Thus, a number of changes have already been made to the law (although not enough) in order to bring it into line with the Covenant.
In paragraph 12 of its concluding observations the Committee expressed its concern at the existence of factors which have an adverse effect on the independence of the judiciary, such as delays in the payment of salaries and the lack of adequate security for judges.
Additionally, the Committee recommended that the State should ensure that documented complaints of judicial corruption are investigated by an independent agency and that, where necessary, the appropriate disciplinary or penal measures are taken.
According to information supplied by the Georgian Council of Justice, in 2002 actual budget appropriations for the ordinary courts totalled more than 97 per cent of the projected amount for ring-fenced items and 79 per cent for other items. In 2002 the backlog in judges’ salaries was cleared. Judges are now paid on time.
As for guaranteeing the security of judges, the Committee should be aware that district courts are guarded by the police when the court is in session, although this is not a permanent arrangement. Tbilisi and Kutaisi district courts contract out their court security, and the Georgian Supreme Court has a special guard service. The institution of court officers has been established; their remit includes keeping order during trials.
Also with reference to the security of trial proceedings, it should be noted that threats of any kind are dealt with immediately. The following may serve as an example. The trial at a Tbilisi district court in late January 2003 of three Chechens detained in August 2002 for illegally crossing the State border was interrupted when a telephone caller warned that a bomb had been planted in the courthouse. The building was immediately evacuated. Officers of the Georgian Ministry of State Security - engineers and a sniffer dog team - arrived at the scene within minutes. Fortunately, the warning turned out to be a hoax and no explosive device was found in the building.
In 2002 there were no recorded instances of attacks or criminal assaults on judges. Unfortunately, there has been one such incident this year, when a judge from Kutaisi district court was manhandled. He was hospitalized as a result of his injuries. A criminal case has been opened in connection with this incident and a preliminary investigation is now under way.
The following points should be noted with regard to the problem of judicial corruption. Article 87 of the Constitution stipulates that the consent of the Chief Justice of Georgia is needed to prosecute a judge for a criminal offence (including corruption), and that the matter must be referred to the Chief Justice by the appropriate official. According to the Georgian Council of Justice, there were no such cases in 2002. Disciplinary prosecutions of judges, which may be brought against district or city court judges, are handled by the Council of Justice. Such cases might involve less serious offences not entailing criminal liability, for example a judge’s abuse of his position to secure material or other gain prohibited by law. In 2002 two judges were disciplined for precisely this kind of corruption.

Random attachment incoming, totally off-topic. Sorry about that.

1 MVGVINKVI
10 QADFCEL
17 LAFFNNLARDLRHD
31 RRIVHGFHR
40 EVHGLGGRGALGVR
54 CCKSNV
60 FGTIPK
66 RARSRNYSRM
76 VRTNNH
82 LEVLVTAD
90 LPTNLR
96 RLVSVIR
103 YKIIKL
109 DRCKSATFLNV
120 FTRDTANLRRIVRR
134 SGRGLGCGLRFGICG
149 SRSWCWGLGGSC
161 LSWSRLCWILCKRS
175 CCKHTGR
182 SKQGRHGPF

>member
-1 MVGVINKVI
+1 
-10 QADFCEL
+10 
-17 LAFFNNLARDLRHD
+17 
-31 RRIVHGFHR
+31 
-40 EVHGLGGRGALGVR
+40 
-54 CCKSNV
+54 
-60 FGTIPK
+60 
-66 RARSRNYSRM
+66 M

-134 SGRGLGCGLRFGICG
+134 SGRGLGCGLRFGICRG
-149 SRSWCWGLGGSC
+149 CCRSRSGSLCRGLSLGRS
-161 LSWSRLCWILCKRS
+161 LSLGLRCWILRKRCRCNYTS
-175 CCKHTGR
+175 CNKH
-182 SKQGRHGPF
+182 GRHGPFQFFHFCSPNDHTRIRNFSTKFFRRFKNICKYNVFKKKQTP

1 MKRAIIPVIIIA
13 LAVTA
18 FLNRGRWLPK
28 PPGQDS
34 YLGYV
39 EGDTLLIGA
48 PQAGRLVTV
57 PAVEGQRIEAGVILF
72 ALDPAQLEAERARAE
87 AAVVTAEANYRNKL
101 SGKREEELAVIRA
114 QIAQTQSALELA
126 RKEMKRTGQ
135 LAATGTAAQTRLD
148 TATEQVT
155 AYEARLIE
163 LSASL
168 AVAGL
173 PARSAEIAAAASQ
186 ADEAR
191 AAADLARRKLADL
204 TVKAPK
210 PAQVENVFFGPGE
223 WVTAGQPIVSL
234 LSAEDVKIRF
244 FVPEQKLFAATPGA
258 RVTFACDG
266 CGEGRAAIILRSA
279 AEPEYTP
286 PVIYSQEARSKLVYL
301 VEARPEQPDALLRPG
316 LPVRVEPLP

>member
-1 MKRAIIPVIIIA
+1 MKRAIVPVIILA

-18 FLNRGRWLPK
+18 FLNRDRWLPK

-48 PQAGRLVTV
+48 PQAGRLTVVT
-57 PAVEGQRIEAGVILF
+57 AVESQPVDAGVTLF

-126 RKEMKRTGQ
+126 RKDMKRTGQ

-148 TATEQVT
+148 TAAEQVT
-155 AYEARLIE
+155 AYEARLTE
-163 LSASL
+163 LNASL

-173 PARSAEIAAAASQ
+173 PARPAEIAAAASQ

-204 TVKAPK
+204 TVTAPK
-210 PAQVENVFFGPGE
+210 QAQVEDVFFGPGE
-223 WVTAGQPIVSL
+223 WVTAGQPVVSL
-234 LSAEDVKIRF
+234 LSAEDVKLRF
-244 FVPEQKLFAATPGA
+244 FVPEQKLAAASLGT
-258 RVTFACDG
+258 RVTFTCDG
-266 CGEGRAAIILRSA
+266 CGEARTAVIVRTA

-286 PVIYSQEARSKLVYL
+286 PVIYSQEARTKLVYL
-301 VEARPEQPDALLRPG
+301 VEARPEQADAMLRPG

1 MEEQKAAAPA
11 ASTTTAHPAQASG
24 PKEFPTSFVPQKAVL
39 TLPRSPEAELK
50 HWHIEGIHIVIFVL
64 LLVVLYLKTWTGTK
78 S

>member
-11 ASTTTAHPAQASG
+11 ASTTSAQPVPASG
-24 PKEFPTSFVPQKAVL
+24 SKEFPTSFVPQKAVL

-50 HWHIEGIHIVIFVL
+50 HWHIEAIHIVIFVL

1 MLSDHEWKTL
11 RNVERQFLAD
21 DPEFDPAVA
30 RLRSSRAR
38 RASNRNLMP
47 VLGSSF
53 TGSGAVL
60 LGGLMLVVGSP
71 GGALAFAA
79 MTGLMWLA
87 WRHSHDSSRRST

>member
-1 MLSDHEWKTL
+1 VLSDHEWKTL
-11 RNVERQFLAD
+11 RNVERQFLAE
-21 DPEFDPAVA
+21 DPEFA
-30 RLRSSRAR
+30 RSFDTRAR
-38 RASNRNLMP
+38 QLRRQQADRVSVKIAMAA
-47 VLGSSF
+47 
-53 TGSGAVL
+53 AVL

The Committee might also like to know that, at the end of 2002, on the initiative of the American Association of Jurists, the organizations Central European and Eurasian Law Initiative and the Association of Georgian Judges inaugurated a series of training courses for the judiciary focusing on questions of judicial ethics. A total of 85 Georgian judges have undergone the initial phase of training. The training sessions, which will be attended by all Georgian judges, are led by American experts. We believe that this initiative and other similar projects will help to ensure that the Georgian judiciary functions more effectively.
In paragraph 15 of its concluding observations the Committee expressed its concern about instances of trafficking of women and called upon the State party to take measures to prevent and combat this practice.
Pursuant to this recommendation, the Government of Georgia thinks the Committee should know that on 17 January 2003 the President signed decree No. 15 ratifying the plan of action to combat trafficking in the period 2003-2005. A close study of the text of the decree will enable the Committee to judge the extent to which the measures envisaged under the plan of action conform to its recommendations.
Some of the instructions set out in this decree are already being implemented. Thus, at the end of January 2003, a special anti-trafficking department was established in the Georgian Ministry of Internal Affairs.
The Government of Georgia wishes to assure the Committee that it is fully aware of the danger of the transnational crime of trafficking. It stands ready to combat this phenomenon by every means at its disposal - obviously, acting within the law - and intends to inform the Committee of progress in this regard when it submits its third periodic report under the Covenant.
In paragraph 16 of its concluding observations the Committee expressed concern that the Ombudsman’s functions were not clearly defined and her power to implement recommendations was limited.
The Government of Georgia cannot agree with the Committee’s opinion, for the reasons set out below.
The Georgian Ombudsman is a constitutional institution. First of all, this arrangement provides a solid foundation for the Ombudsman’s activities and, second, it guarantees the office‑holder’s independence.
The Ombudsman Act of May 1996 defines the Ombudsman’s functions as follows:
1.The Georgian Ombudsman sees to it that human rights and freedoms are observed in Georgian territory, identifies violations and contributes to the restoration of violated rights. The Ombudsman watches over the work of official bodies, local government, officials and legal entities, issues recommendations and makes proposals (art. 3);